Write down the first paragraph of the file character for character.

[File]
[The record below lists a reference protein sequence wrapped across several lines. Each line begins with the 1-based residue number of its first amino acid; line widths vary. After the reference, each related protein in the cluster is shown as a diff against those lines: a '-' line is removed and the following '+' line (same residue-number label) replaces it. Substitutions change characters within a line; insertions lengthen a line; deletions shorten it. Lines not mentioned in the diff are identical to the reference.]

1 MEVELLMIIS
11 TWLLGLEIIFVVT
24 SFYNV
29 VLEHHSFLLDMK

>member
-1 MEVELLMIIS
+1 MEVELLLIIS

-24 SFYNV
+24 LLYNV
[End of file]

[The record below lists a reference protein sequence wrapped across several lines. Each line begins with the 1-based residue number of its first amino acid; line widths vary. After the reference, each related protein in the cluster is shown as a diff against those lines: a '-' line is removed and the following '+' line (same residue-number label) replaces it. Substitutions change characters within a line; insertions lengthen a line; deletions shorten it. Lines not mentioned in the diff are identical to the reference.]